What's an NCX?  Why is that different than the "Table of Contents?"

If you've been researching eBooks at all, whether it's for MOBI (Amazon Kindle) or ePUB, you've probably heard about the "NCX."  You've probably seen people asking about it--how to make one for Amazon, or why it's different than the "TOC," meaning "Table of Contents."  If you're working solely in Word, trying to DIY your eBook, this can be a tough thing to create, and harder to understand. 

If your ePUB version book is viewed in Adobe Digital Editions, which is called “ADE,” yes, you will see a "Table of Contents" pane on the left-hand side. This allows your readers to “click around" to any part of the book that they desire.  In an ePUB, this is not a traditional, "typed" TOC; it's actually normally invisible. You can't page to it, by flipping through pages of an eBook.  It's created in a special file (the NCX), which is invisible until it's called to be displayed by a reading device or software (like Adobe Digital Editions, which is what you see in the image--that pane on the left is the NCX, being displayed for human viewing). The important part of an NCX is that it's not really for the people; it's for the device.  It's how the device knows where it is, in the book; what the "playorder" is (Chapter 1, 2, 3, etc.), and allows the human reader to navigate by clicking on any of the entries, to go wherever they want to go.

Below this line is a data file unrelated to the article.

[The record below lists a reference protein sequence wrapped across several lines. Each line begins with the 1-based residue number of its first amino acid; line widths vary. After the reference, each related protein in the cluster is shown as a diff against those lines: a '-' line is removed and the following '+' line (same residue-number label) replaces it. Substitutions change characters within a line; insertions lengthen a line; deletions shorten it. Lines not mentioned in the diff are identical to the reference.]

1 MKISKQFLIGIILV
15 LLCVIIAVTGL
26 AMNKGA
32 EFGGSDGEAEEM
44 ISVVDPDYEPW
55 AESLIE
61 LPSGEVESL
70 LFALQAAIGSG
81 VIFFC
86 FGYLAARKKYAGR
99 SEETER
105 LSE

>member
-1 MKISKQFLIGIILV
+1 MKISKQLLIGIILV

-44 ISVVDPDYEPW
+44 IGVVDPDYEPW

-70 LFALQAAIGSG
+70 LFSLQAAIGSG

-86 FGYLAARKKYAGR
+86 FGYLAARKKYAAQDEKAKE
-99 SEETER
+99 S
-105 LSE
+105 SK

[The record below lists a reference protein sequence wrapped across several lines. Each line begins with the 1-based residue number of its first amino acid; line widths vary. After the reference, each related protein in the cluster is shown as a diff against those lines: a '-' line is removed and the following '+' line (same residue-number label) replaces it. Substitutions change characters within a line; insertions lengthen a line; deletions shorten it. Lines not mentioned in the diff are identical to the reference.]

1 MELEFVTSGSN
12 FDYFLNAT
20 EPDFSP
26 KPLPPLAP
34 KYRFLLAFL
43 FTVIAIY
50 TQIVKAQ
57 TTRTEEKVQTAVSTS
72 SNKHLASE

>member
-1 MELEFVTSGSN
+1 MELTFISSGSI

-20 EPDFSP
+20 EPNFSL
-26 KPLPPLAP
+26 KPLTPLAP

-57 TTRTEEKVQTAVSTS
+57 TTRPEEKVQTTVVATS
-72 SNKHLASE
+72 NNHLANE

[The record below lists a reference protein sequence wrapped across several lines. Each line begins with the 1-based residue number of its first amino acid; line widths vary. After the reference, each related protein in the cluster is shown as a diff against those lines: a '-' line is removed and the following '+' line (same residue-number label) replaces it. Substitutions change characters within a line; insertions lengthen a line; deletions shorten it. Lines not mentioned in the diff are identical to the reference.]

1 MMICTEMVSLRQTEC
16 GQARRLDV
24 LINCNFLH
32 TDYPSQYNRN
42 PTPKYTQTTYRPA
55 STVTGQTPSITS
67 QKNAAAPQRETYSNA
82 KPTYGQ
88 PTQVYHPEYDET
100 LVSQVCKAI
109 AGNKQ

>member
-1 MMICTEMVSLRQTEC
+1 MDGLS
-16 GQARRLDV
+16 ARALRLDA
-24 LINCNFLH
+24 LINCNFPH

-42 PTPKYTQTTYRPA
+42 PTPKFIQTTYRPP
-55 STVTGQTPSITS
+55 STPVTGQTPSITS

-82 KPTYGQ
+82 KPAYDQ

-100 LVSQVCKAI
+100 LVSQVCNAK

Other ePUB readers have different ways of showing the Table of Contents, or making it available to their readers. All are well-known to ePUB readers, and so this should not be something you need to worry about.  Below you can see an ePUB of "The Prince and the Pauper," by Mark Twain, displaying the "TOC ncx" on the left-hand side.  Those entries are clickable links, which enable the reader to navigate around the ebook at will.

 

Epub Toc Ncx

 

“The Prince and The Pauper,” produced digitally by Ignacio Fernández Galván and has been used herein for illustrative purposes with his express permission.

 

 

 

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